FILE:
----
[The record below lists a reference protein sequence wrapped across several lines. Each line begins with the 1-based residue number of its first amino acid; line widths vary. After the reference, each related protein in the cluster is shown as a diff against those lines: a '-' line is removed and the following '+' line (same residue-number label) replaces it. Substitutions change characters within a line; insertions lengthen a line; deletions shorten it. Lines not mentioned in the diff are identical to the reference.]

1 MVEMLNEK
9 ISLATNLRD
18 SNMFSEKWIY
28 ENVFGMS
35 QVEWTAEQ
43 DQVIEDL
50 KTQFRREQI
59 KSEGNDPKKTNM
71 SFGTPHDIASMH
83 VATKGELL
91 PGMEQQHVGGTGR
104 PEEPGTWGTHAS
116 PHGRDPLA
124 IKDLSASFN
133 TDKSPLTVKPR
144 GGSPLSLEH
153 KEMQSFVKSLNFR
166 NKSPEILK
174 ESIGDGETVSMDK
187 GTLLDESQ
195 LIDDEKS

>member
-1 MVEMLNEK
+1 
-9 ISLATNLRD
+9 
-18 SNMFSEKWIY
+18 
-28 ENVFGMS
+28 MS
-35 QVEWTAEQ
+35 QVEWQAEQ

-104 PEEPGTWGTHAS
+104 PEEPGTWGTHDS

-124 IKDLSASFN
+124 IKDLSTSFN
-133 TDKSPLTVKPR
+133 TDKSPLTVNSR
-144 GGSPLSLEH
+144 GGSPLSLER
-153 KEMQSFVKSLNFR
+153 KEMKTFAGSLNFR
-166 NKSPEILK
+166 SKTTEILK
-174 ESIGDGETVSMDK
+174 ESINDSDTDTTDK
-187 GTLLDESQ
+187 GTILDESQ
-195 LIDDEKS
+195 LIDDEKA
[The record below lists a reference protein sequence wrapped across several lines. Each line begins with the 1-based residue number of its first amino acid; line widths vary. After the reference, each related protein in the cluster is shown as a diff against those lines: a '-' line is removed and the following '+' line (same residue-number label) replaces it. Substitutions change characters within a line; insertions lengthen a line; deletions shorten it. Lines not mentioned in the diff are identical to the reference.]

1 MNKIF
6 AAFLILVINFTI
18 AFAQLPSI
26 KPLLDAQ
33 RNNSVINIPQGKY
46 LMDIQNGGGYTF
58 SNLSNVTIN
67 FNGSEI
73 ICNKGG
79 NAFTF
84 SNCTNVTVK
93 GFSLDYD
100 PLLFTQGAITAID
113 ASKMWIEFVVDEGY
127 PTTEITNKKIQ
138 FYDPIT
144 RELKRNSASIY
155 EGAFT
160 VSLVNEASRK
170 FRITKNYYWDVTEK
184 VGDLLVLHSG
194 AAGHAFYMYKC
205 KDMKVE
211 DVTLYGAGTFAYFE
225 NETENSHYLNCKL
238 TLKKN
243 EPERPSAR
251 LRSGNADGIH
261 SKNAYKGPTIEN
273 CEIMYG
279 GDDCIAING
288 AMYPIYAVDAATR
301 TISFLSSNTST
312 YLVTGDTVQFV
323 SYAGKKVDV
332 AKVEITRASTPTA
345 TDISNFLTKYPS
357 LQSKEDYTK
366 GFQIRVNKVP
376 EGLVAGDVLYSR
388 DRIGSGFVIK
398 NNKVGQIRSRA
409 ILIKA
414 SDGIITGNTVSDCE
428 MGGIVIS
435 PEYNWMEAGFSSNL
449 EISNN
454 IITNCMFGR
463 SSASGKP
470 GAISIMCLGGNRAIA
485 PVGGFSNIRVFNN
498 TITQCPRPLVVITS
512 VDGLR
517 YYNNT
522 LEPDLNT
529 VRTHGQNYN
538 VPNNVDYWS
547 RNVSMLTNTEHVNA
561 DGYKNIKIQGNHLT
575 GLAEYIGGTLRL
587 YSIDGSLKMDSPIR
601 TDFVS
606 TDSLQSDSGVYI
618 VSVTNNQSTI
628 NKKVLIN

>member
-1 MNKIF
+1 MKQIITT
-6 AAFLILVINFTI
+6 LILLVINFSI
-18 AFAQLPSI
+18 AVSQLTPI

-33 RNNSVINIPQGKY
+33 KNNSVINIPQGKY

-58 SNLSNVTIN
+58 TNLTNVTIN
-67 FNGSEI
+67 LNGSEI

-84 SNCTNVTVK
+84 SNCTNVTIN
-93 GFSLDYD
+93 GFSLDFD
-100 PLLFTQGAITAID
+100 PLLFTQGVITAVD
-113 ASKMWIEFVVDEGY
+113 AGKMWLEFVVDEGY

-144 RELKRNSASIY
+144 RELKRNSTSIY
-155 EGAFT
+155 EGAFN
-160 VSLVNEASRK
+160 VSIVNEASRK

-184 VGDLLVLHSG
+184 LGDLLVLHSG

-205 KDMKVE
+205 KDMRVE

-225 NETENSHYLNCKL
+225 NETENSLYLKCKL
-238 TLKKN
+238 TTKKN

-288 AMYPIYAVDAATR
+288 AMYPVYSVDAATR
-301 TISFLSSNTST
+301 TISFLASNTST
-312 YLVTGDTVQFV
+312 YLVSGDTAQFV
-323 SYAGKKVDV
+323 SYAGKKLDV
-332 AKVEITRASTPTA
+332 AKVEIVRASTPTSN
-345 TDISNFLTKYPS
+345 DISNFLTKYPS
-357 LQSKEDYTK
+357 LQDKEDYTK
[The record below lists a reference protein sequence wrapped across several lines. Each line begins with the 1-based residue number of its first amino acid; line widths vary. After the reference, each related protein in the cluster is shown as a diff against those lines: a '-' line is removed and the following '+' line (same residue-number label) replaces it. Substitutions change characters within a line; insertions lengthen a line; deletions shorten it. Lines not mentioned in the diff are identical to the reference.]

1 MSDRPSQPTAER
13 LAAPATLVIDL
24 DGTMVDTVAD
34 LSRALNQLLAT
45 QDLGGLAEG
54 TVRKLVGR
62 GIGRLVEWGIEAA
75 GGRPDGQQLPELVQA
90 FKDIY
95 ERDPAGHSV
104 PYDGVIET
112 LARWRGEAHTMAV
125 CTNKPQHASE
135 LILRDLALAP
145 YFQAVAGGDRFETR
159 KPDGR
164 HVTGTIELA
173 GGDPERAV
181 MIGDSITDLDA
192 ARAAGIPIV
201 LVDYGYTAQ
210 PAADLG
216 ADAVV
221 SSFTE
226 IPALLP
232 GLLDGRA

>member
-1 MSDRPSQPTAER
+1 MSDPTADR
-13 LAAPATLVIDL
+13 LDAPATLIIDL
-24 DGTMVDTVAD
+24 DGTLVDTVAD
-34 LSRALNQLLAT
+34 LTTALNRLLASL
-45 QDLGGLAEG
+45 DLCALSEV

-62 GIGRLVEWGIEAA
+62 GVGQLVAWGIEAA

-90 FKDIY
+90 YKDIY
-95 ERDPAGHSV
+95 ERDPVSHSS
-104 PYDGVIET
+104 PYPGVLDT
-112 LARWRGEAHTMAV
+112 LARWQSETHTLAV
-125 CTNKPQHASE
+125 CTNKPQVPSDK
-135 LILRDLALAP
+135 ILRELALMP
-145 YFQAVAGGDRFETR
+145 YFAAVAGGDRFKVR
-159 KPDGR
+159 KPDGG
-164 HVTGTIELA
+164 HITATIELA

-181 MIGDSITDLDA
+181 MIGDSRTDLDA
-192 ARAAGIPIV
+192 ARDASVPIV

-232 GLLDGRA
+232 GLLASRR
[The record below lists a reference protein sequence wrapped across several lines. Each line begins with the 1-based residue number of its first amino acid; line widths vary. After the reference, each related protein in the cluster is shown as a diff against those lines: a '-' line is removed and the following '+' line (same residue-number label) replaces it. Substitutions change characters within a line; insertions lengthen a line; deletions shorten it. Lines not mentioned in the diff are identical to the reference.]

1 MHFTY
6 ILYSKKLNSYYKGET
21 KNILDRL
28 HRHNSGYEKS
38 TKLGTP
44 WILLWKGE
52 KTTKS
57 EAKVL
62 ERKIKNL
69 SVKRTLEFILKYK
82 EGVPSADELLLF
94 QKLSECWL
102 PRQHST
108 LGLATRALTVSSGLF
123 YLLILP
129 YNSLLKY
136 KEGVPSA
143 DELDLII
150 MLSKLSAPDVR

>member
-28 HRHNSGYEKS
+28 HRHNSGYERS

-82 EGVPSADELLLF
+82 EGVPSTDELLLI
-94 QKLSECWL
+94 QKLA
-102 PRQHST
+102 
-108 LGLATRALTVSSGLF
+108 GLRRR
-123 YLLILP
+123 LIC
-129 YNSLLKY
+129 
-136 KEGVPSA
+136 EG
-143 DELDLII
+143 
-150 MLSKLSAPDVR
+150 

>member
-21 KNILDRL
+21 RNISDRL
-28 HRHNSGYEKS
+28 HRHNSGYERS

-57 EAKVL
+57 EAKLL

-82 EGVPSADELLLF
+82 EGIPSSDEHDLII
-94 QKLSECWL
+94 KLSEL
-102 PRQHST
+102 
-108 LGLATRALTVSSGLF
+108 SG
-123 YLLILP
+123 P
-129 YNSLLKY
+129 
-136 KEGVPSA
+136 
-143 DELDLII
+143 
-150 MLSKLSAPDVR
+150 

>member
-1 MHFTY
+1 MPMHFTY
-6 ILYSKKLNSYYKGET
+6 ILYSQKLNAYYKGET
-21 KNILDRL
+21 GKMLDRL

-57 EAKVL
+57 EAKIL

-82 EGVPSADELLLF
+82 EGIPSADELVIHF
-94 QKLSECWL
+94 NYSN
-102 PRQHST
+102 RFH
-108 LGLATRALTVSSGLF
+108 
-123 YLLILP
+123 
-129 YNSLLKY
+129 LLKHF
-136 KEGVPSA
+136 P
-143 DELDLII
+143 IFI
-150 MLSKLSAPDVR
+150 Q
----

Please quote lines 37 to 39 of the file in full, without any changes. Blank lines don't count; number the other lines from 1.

+124 IKDLSTSFN
-133 TDKSPLTVKPR
+133 TDKSPLTVNSR